At all levels in 6 RLC, empowerment has been encouraged. Since the introduction of the ALC, the unit has had a lot of success in recent operations. The large number of junior promotions within the Regiment as compared to others demonstrates this. When our junior troops were given acting rank, they were prepared because empowerment had been introduced and they were in the thinking stages, allowing the Regiment to be more productive and meet its outputs.

In relation to the Cpl's Club, it appears the 3 steps from Kotter's Model: step 2 forming a coalition, step 4 communicating the vision, and step 5 empowering action have been implemented and are on a successful trajectory. In relation to step 2 of the Kotter Model, the Cpl's Club has brought highly motivated and thrusting JNCOs together. Its events are accomplished by focusing on leadership at the very heart of each event. By bringing this cohort of people together, the regiment will be able to provide powerful change as these are the individuals who are the bedrock of the regiment. Not only do they live with our soldiers, but they also train and are ultimately role models for our future leaders.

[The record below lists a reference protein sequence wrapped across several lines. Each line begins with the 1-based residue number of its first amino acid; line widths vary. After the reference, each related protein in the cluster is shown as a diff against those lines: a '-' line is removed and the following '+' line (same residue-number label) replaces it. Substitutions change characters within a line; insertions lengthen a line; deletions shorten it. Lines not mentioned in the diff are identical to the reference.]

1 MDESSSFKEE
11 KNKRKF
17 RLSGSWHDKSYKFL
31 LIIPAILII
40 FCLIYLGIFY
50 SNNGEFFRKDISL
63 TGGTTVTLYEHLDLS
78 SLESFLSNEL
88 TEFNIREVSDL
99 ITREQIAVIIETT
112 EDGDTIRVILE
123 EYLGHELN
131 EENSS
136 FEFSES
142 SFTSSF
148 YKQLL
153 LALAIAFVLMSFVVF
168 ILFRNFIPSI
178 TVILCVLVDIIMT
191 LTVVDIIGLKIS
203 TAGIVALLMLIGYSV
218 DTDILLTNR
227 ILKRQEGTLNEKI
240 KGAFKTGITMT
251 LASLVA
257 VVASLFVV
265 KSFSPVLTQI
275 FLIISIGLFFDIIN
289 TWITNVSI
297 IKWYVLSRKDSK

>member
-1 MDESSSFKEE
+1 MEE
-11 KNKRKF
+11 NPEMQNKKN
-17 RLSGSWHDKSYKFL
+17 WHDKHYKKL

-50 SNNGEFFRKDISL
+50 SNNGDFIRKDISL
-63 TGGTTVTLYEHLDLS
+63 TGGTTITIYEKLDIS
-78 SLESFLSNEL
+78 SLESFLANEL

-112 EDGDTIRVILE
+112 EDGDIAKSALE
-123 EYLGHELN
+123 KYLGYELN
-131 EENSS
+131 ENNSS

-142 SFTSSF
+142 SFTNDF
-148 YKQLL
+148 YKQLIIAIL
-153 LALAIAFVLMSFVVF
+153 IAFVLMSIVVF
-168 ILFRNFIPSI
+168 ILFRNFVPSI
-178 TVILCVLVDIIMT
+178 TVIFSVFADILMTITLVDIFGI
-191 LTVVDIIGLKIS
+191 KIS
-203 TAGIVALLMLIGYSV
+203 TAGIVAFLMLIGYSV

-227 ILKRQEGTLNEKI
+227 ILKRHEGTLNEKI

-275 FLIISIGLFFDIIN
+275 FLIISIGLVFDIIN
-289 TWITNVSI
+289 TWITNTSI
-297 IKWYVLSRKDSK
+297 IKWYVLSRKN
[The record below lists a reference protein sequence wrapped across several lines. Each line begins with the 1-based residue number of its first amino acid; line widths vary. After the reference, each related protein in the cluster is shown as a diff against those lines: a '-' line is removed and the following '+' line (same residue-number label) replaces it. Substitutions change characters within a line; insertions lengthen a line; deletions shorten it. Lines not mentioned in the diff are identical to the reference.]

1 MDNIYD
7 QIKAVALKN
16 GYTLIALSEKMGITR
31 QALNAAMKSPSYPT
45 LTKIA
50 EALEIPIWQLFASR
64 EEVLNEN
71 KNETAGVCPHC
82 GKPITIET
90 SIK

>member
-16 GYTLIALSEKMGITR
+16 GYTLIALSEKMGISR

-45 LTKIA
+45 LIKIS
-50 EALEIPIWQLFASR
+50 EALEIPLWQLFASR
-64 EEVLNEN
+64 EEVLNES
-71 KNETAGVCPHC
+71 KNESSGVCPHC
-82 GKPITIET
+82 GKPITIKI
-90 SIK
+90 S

With regards to step 4, conveying the vision allows and provides freedom to the JNCOs to run their own club with their own selected committee. It also enables them to organize events how they see fit, with the only input being to focus on developing leadership. JNCOs should be aware of how critical their role is to the regiment's success. This could potentially enable them to feel valued, giving them a sense of importance. Demonstrating the value of each JNCO's role and talents aids engagement and buy-in at the unit's most fundamental level, its soldiers. At the team level, there should be an understanding of how one's success affects others. A vision is a statement of what the regiment hopes to achieve in the future. A vision must be conveyed in order to achieve its goal of inspiring, clarifying, and focusing on work highlighted by the Centre of Creative Leadership (ND).